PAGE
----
You can also taste for sweetness at this point. If the sauce doesn’t have that wonderful Marsala flavor, you can add a touch of Marsala but again be careful not to overpower the taste.

Mounting

Reduce the sauce just a little and finish it by adding a tablespoon of cold butter. The restaurant term for this process is “mount” which means to whisk cold butter into a warm sauce for added flavor, smoother texture, and more sheen.

If you are adding more than one tablespoon, it is important to add them piece by piece making sure the first one in fully incorporated before adding the next. If you add all the butter at once, you risk the chance of the sauce separating into liquid and fat. This is called “breaking.”

Finishing Up

Add the veal back to the pan for 30 seconds to 1 minute to reheat incorporate the flavors and warm it up. Serve it immediately with a side of pasta or simple rice dish.

What About Mushrooms?

I’ve always associated Veal Marsala with sliced mushrooms so I asked Chef Ricco to give me some ideas and pointers on adding them to his recipe. He explained that in many restaurants, they typically cook the mushrooms right in the sauce to save time and reduce the number of dirty pans but he likes to cook them separately for a couple of reasons:

Mushrooms give off a lot of liquid that he doesn’t want in his sauce.

By cooking them separately they won’t taste like the rest of the dish. This way you are adding an additional layer of flavor to the over all recipe.

How does he serve them? He likes to serve the mushrooms as a garnish on top of the dish after it’s been sauced. As an alternative, he might add them back to the saucepan right before serving.

Be sure to get the mushrooms started before you begin cooking the veal. You don’t want to be messing around with mushrooms while the Marsala sauce is being made.

Preparing mushrooms to serve with Veal Marsala

Clean fresh mushrooms with a damp cloth or paper towel. Never soak them in water or they will absorb the water like a sponge and be soggy.

Thinly slice the mushrooms, and then sauté them in a little butter and oil. You want to cook them until they are just tender.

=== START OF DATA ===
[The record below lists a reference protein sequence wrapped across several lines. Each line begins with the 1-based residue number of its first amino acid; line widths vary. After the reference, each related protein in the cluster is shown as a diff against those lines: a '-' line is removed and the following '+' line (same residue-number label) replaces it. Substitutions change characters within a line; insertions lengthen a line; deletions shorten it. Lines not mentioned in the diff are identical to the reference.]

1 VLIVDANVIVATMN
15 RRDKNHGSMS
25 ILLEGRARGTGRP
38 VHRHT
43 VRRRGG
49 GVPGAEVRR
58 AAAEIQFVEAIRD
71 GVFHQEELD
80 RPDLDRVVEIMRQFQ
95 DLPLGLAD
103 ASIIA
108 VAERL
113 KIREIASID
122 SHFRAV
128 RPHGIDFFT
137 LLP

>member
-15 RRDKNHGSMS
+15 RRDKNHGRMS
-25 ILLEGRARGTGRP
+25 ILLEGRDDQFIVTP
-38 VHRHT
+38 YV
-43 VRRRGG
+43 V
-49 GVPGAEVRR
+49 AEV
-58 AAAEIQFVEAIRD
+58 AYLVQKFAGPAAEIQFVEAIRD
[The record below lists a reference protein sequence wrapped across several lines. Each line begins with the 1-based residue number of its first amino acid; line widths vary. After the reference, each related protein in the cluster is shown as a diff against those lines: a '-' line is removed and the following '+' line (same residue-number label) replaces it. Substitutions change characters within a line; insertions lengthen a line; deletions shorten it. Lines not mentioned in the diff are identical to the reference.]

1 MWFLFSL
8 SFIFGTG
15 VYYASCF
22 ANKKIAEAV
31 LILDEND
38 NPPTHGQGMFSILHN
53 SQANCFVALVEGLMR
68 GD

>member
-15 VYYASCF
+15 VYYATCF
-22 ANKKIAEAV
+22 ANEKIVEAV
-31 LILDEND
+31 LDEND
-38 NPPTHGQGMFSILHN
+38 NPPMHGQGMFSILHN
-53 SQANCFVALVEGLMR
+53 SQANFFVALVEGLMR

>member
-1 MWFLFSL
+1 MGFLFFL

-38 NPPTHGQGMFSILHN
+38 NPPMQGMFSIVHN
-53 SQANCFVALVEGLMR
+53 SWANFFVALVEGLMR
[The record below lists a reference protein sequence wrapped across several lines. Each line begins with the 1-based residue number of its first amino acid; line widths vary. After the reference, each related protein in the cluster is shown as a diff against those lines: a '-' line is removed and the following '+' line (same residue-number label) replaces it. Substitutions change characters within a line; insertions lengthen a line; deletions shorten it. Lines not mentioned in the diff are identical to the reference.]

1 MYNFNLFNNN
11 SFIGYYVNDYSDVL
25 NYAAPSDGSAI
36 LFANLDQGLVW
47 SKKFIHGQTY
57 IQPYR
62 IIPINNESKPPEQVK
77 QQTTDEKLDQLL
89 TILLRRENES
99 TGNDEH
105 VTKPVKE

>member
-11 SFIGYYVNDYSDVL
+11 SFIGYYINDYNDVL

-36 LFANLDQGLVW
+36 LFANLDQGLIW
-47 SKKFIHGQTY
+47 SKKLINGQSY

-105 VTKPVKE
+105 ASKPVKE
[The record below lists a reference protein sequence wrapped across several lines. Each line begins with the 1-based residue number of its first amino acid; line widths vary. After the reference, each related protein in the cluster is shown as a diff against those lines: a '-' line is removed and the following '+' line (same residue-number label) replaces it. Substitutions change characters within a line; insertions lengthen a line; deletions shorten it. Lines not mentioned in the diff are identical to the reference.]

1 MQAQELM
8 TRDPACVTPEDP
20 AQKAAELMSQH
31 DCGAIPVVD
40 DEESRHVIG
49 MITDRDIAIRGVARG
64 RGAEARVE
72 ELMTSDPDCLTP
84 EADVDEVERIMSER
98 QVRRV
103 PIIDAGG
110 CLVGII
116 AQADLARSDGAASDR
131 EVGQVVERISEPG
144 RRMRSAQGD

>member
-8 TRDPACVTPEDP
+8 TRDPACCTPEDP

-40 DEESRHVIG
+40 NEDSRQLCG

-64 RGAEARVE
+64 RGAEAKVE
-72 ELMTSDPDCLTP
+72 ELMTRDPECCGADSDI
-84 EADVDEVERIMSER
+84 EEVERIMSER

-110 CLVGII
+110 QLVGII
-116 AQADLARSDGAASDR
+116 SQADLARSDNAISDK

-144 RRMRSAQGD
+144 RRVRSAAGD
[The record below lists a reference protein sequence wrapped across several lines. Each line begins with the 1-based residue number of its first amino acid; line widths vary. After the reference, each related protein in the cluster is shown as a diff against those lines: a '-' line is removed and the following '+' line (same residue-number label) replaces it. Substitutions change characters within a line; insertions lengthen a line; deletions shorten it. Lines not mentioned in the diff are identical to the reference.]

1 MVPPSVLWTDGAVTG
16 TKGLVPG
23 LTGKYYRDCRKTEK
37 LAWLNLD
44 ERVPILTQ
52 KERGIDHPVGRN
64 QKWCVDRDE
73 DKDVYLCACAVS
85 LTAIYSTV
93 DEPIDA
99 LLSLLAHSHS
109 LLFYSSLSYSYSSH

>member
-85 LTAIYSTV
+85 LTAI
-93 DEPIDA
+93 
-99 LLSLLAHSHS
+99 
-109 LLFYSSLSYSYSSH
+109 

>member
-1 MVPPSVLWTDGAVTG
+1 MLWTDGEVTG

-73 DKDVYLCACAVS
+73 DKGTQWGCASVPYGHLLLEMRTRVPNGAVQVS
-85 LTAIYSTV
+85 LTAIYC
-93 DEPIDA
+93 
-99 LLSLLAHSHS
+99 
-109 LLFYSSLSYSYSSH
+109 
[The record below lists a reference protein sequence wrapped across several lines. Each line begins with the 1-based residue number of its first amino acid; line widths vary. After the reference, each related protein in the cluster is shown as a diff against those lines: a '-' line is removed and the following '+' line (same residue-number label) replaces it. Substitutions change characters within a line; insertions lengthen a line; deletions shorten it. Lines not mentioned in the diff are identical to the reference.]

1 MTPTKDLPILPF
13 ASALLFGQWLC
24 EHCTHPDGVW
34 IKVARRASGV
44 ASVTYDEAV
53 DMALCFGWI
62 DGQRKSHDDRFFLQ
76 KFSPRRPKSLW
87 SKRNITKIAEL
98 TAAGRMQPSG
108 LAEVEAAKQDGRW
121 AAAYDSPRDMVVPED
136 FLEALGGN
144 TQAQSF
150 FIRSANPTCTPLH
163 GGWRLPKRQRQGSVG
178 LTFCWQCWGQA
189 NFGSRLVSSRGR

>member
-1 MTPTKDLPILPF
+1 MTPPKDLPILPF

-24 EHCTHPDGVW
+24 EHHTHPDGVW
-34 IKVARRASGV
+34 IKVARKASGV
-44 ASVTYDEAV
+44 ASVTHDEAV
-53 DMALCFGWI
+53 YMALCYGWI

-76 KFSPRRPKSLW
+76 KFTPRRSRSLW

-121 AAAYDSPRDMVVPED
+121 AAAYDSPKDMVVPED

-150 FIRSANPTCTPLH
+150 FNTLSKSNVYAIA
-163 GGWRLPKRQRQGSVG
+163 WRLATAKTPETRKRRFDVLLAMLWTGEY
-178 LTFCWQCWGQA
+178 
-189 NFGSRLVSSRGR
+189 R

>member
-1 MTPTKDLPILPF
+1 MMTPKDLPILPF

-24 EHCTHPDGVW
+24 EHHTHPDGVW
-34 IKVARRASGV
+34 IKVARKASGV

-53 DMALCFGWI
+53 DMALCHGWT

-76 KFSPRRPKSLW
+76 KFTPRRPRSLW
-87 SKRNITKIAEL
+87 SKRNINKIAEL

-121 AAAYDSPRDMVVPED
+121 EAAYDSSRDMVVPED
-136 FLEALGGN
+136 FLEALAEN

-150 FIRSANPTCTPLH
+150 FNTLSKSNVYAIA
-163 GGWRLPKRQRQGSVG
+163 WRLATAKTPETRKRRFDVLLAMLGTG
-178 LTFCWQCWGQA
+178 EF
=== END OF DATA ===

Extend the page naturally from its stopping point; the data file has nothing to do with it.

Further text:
Season with salt and pepper.

Remove from pan and reserve. If you are adding them back to the sauce just before serving, don’t worry about them getting cold.

If you are going to serve on top of the veal as a garnish, cover and keep warm.

photo credit: Ralph Daily

Last modified on Tue 2 January 2018 11:01 am

Comments (3)

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  1. Brian says:

    Hey Stephen! I am just finding your blog. There is so much great information on here, thanks for taking the time! I have a question about cooking the shallots in a dry pan. What is the benift of cooking them this way? Am I correct in assuming you want to brown them without burning? Does this method extend to cooking vegetables in general or just for onions and garlic to start preparation for a sauce?

    • Hi Brian, great question and I don’t have an answer. I asked Chef Ricco how to cook the shallot in a dry pan but I should have asked him WHY. I personally never cook a shallot, garlic or onion in a dry pan and always use a little oil, butter or both. Unfortunately, I have not been able to track Ricco down for a number of years to ask him. When I did a quick search, I found there is such a think as roasting a shallot in a dry pan. It takes 15 to 20 minutes to roast and they are not chopped or minced but they do give the shallot a “smoky dimension” which I guess is what Ricco is looking for and he is one of the best cooks I’ve ever met so I won’t argue. If you are more comfortable, by all means, add a little oil to saute the shallots.

      • Brian says:

        Thanks Stephen! I appreciate your thoughtful reply. I like the idea of adding that “smokey dimension” to my dishes. I’ll give it a try for an extra layer of flavor.

        Cheers!